Instead, we are treated to the opinion of one journalist who says the dispute is "not really intended to debate the merits of the stories," but rather to excite the conservative base. The same journalist says the "people in the McCain campaign making those charges" probably don't even "believe their own rhetoric." The same journalist, apparently a reliable font of truth, is also quoted in the web version of the report as saying that McCain's attack will likely be counterproductive to his campaign. That's a fine opinion, to be sure, but again having nothing to do with the substance of McCain's complaint.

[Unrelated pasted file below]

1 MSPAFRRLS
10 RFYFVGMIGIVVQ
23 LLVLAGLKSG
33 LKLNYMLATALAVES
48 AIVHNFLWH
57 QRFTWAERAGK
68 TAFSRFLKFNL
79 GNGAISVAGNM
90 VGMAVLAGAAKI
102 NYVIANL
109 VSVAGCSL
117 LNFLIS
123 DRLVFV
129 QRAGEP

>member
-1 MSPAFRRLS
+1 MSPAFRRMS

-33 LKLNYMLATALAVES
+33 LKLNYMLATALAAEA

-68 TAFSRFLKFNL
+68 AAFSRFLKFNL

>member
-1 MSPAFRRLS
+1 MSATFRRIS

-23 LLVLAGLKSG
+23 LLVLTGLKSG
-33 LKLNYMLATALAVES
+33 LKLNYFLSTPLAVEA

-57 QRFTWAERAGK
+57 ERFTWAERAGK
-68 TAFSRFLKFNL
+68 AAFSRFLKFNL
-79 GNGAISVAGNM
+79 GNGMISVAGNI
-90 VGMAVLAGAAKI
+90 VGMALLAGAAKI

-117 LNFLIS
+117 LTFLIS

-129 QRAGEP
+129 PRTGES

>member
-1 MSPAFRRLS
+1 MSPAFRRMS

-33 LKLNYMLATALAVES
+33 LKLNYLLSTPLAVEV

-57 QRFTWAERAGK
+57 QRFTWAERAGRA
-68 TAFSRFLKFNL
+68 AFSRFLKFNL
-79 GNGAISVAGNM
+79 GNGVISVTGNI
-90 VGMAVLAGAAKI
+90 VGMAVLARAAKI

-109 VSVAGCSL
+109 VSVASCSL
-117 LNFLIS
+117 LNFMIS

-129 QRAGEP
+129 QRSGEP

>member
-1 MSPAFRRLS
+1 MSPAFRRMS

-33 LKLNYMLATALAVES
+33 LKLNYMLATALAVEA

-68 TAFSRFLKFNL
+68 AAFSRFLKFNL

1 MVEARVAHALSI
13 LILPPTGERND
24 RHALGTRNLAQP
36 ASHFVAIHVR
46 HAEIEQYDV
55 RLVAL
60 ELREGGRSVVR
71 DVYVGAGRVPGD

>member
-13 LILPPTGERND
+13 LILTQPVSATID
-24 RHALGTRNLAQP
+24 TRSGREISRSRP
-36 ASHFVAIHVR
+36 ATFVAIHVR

Folkenflik doesn't solicit a statement from the McCain campaign on the dispute -- not even a "we tried to call them." However, we do hear from the Times's political editor, Richard Stevenson, who said: "No one has disputed the facts that we have reported about [McCain campaign manager] Rick Davis' involvement with Fannie Mae and Freddie Mac." Folkenflik should not have let this statement stand unchallenged. It took me about a minute to find McCain campaign spokesman Michael Goldfarb's categorical denial (in 'A Partisan Paper of Record') that Davis recently received payments from Freddie Mac, allegations based on anonymous sources that the Times trumpeted in their lede. So yes, someone has disputed their reporting of the facts.